The unibody Maverick is offered at three trim levels – XL, XLT and Lariat. An FX4 package available for all-wheel-drive XLT and Lariat trucks adds more off-road capability with rugged all-terrain tires and suspension tuning, additional underbody protection, and off-road-focused drive modes like Mud/Rut and Sand, as well as the addition of Hill Descent Control. The Maverick has a 121-inch wheelbase and 8.3 inches of ground clearance.
Available for the first model year only is the Maverick First Edition package. It is built off the
Lariat trim level and includes unique graphics on the hood and lower doors, a high-gloss black-painted roof, soft tonneau cover, body-color door handles, high-gloss black skull caps, and gloss black-painted and machined 18-inch wheels for hybrid or unique 17-inch aluminum wheels for the gas model. It comes in Carbonized Gray, Area 51 and Rapid Red, unique to First Edition.
The Model T had a four-cylinder engine that made a whopping 20 horsepower. The Maverick is also a four-cylinder engine but features a full hybrid powertrain.
The 2.5-liter Atkinson-cycle four-cylinder hybrid powertrain delivers 191 horsepower when combined with the electric motor and 155 lb.-ft. of torque mated to a continuously variable transmission driving the front wheels. It features an in-house-designed and manufactured electric traction motor, which is light and powerful.
Those who want more capability can upgrade to a 2.0-liter EcoBoost gas engine delivering 250 horsepower and 277 lb.-ft. of torque with an 8-speed automatic transmission and standard front-wheel drive or available all-wheel drive. Equipped with the optional 4K Tow Package, conventional towing doubles to 4,000 pounds.
Comparing the 2022 Ford Maverick to the original Model T is a bit of a stretch, but I totally understand the marketing spin Ford is putting on it. The Maverick is priced to sell. In this era of big pickup trucks that cost north of $50,000 and encroach on six figures, it’s refreshing to have a truck like the Maverick with an affordable price, with industry-best fuel economy and sized for different environments.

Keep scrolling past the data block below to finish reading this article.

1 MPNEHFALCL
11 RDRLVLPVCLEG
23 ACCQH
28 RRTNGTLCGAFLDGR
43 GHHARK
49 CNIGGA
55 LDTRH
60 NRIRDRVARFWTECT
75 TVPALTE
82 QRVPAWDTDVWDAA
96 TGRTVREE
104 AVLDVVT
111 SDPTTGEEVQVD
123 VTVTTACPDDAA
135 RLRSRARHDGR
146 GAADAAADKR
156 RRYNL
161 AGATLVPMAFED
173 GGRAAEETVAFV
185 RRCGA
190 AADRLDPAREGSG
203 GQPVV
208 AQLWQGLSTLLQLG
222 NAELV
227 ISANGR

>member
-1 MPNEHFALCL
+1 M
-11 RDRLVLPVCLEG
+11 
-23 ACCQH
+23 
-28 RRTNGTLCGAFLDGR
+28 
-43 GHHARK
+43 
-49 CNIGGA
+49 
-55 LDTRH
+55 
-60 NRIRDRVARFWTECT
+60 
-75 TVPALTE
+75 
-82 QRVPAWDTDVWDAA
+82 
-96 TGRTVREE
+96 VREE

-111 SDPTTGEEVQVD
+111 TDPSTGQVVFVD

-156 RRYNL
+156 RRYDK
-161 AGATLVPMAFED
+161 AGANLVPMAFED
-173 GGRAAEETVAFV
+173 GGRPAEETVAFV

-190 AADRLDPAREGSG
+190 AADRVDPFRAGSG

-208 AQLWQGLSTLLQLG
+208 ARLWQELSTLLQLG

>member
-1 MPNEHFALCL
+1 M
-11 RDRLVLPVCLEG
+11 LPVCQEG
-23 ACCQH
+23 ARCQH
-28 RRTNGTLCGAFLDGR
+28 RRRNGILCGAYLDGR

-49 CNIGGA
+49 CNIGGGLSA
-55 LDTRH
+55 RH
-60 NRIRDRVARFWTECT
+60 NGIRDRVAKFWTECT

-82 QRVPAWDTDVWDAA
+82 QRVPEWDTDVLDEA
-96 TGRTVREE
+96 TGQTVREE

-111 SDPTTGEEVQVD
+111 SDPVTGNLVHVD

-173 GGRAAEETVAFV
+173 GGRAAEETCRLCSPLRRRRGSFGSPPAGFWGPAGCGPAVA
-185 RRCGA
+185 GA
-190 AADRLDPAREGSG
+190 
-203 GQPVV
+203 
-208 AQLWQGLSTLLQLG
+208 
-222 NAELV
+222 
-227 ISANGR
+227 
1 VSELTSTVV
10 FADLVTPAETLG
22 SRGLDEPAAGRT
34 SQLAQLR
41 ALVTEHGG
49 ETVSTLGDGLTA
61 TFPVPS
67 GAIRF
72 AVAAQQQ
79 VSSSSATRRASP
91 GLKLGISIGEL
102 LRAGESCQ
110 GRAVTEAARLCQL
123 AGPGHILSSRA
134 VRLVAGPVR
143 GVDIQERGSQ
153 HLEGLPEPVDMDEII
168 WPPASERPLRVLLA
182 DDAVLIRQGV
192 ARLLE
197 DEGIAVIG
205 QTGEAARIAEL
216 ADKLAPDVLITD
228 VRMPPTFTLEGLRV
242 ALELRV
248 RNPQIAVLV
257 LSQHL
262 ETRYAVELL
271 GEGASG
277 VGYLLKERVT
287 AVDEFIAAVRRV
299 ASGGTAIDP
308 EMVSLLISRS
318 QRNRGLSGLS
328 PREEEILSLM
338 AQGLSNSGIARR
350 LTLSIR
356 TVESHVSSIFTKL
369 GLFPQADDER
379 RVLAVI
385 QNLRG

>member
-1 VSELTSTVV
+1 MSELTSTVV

It sounds somewhat visionary for Ford to create this new truck in this new segment. So I suppose in that regard, it does belong in the same conversation with the legendary Model T.
What do you think of the price of the Maverick? Is it priced right for you? Leave me your comment below.
Jimmy Dinsmore has been an automotive journalist for more than a decade and been a writer since the high school. His Driver’s Side column features new car reviews and runs in several newspapers throughout the country. He is also co-author of the book “Mustang by Design” and “Ford Trucks: A Unique Look at the Technical History of America’s Most Popular Truck”. Also, Jimmy works in the social media marketing world for a Canadian automotive training aid manufacturing company. Follow Jimmy on Facebook, Twitter, at his special Ford F-150 coverage on Twitter and LinkedIn. You can read the most of Jimmy's stories by searching Torque News Ford for daily Ford vehicle report.